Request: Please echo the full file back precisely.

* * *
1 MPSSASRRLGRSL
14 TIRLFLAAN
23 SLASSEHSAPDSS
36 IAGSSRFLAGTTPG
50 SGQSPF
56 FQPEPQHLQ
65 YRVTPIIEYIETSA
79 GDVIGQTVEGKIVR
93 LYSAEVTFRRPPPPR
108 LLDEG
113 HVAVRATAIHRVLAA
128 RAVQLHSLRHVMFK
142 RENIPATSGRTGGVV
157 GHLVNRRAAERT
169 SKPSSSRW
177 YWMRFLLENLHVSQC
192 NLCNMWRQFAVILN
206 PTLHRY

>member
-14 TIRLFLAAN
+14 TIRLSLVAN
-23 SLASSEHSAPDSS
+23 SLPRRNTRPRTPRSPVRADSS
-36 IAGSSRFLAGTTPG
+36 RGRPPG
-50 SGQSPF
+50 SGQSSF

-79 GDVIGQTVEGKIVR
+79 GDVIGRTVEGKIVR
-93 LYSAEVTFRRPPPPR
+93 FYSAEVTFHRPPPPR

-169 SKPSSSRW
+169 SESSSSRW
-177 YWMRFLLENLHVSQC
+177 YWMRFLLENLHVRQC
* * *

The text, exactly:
1 MPSSASRRLGRSL
14 TIRLFLAAN
23 SLASSEHSAPDSS
36 IAGSSRFLAGTTPG
50 SGQSPF
56 FQPEPQHLQ
65 YRVTPIIEYIETSA
79 GDVIGQTVEGKIVR
93 LYSAEVTFRRPPPPR
108 LLDEG
113 HVAVRATAIHRVLAA
128 RAVQLHSLRHVMFK
142 RENIPATSGRTGGVV
157 GHLVNRRAAERT
169 SKPSSSRW
177 YWMRFLLENLHVSQC
192 NLCNMWRQFAVILN
206 PTLHRY

>member
-14 TIRLFLAAN
+14 TIRLSLVAN
-23 SLASSEHSAPDSS
+23 SLPRRNTRPRTPRSPVRADSS
-36 IAGSSRFLAGTTPG
+36 RGRPPG
-50 SGQSPF
+50 SGQSSF

-79 GDVIGQTVEGKIVR
+79 GDVIGRTVEGKIVR
-93 LYSAEVTFRRPPPPR
+93 FYSAEVTFHRPPPPR

-169 SKPSSSRW
+169 SESSSSRW
-177 YWMRFLLENLHVSQC
+177 YWMRFLLENLHVRQC